With the federal government shutdown approaching its fourth day Friday, Missourians seeking federally insured home loans face the prospect of their loan approval being delayed.
The Department of Agriculture, the Federal Housing Administration and the Department of Veterans Affairs are all partially shut down. The USDA will not approve loans that are part of its rural housing programs during the shutdown. Delays are expected on loan applications being processed by the FHA and VA, according to a document from the National Association of Realtors.
That means uncertainty for would-be homeowners like Landon Enochs, a groundskeeper at Memorial Funeral Home and Memorial Park Cemetery in Columbia. Enochs and his fiancée, who are currently living in a trailer home in Columbia, applied in August to a USDA program for rural homeowners. They expected to get approval by Oct. 25 for their mortgage on a small ranch house on the outskirts of Columbia. Now they’re waiting to hear back from the bank, which hasn’t confirmed if the loan was approved before the shutdown.
“I thought, ‘Oh, no! I’m not going to get my house after all the time and the money I’ve spent,'” Enochs said. “I’ve probably got three or four thousand dollars wrapped up into this.”
The USDA’s website is not functional due to the lack of federal funding.
If the bank received a conditional commitment — which the USDA issues to lenders after approving loans — before the shutdown, it would be able to close the loan. Otherwise, the bank has to wait until the shutdown is over to complete the loan approval process, according to the National Association of Realtors.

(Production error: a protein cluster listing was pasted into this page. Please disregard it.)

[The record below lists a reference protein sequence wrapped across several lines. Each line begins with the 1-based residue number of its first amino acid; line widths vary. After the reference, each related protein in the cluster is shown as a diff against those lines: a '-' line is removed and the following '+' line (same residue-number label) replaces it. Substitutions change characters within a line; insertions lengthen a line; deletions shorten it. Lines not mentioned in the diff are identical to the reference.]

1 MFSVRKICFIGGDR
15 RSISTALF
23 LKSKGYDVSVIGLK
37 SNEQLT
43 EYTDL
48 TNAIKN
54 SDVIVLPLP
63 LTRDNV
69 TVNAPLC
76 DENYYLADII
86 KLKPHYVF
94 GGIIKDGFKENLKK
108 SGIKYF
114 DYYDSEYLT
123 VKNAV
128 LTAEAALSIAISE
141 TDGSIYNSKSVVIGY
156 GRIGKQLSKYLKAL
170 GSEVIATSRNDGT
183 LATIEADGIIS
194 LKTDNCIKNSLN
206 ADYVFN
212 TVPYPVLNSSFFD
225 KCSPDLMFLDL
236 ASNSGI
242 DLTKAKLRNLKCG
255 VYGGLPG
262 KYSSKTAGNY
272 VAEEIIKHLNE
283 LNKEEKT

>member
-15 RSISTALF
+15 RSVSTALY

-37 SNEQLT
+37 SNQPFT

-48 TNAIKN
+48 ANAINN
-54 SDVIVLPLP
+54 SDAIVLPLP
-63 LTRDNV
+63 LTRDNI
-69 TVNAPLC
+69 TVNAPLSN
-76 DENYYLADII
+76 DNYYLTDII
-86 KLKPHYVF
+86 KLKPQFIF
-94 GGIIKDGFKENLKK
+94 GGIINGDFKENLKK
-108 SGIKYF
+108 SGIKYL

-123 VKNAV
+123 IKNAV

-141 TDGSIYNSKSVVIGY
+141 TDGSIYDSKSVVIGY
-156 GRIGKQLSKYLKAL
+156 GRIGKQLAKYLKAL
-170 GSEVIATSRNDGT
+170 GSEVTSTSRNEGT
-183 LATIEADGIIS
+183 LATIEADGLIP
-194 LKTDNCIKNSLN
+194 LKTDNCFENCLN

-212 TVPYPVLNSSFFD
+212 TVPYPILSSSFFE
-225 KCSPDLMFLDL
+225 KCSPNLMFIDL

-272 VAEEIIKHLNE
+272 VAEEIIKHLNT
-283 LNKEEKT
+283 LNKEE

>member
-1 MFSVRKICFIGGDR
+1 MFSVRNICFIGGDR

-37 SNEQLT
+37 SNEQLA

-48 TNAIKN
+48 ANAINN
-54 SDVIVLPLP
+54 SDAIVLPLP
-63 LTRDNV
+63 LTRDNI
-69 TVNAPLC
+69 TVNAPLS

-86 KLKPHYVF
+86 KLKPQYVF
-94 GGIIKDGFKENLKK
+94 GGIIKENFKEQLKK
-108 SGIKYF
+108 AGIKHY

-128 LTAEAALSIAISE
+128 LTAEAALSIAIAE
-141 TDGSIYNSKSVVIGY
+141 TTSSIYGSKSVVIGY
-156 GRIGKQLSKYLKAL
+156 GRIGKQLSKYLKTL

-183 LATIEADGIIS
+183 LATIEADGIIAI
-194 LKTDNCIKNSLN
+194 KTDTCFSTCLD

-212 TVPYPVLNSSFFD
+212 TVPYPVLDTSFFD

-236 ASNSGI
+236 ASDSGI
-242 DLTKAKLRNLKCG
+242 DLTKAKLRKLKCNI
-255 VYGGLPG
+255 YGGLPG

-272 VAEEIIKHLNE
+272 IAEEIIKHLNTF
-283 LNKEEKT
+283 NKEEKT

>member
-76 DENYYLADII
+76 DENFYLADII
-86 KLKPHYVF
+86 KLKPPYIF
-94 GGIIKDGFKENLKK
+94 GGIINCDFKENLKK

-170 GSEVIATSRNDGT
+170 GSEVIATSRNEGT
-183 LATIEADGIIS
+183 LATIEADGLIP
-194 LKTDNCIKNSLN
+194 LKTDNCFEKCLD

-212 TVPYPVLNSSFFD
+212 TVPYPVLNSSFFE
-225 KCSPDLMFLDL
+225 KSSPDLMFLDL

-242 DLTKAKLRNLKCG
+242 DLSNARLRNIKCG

While existing applicants are in limbo, new applicants for federal loans will have to wait until the shutdown is over, according to Kevin McCormick, a senior loan officer at St. Louis-based Pulaski Bank.
The Internal Revenue Service is closed and suspended processing of Form 4506-T, which is used to request tax information needed for the approval of federal loans. The Social Security Administration is not issuing verification for mortgage processing due to its closure.
“It really just depends on the duration of the shutdown,” McCormick said. “I don’t know how many filings they get, but you’ve got to keep in mind all 50 states are sending these 4506-Ts to the IRS for validation purposes. I don’t know any investors that will accept the purchase of that loan without that in the file.”
Russ Cofano, CEO of the Missouri Association of Realtors, said it’s too early to estimate how much the partial shutdown will impact the real estate market on a state level, but he expressed concern that consumer confidence could be shaken.
“With the government’s shutdown, it will, and this is just my opinion, but it could put a question mark in buyers’ mind as to what that will mean to the economy in general, the stock market,” Cofano said. “And that could impact consumer confidence in a negative way and therefore impact the buying public’s desire to purchase.”